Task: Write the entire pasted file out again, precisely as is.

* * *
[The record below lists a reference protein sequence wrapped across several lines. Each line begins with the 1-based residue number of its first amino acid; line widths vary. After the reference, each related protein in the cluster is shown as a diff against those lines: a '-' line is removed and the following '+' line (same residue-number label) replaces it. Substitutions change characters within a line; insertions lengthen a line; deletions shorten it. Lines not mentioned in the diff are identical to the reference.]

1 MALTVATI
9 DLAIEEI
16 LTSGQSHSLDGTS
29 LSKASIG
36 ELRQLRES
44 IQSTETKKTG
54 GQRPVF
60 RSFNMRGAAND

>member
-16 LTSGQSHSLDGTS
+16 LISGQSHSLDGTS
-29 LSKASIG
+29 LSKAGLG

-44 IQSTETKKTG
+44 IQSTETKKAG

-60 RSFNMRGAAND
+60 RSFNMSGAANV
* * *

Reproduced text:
[The record below lists a reference protein sequence wrapped across several lines. Each line begins with the 1-based residue number of its first amino acid; line widths vary. After the reference, each related protein in the cluster is shown as a diff against those lines: a '-' line is removed and the following '+' line (same residue-number label) replaces it. Substitutions change characters within a line; insertions lengthen a line; deletions shorten it. Lines not mentioned in the diff are identical to the reference.]

1 MALTVATI
9 DLAIEEI
16 LTSGQSHSLDGTS
29 LSKASIG
36 ELRQLRES
44 IQSTETKKTG
54 GQRPVF
60 RSFNMRGAAND

>member
-16 LTSGQSHSLDGTS
+16 LISGQSHSLDGTS
-29 LSKASIG
+29 LSKAGLG

-44 IQSTETKKTG
+44 IQSTETKKAG

-60 RSFNMRGAAND
+60 RSFNMSGAANV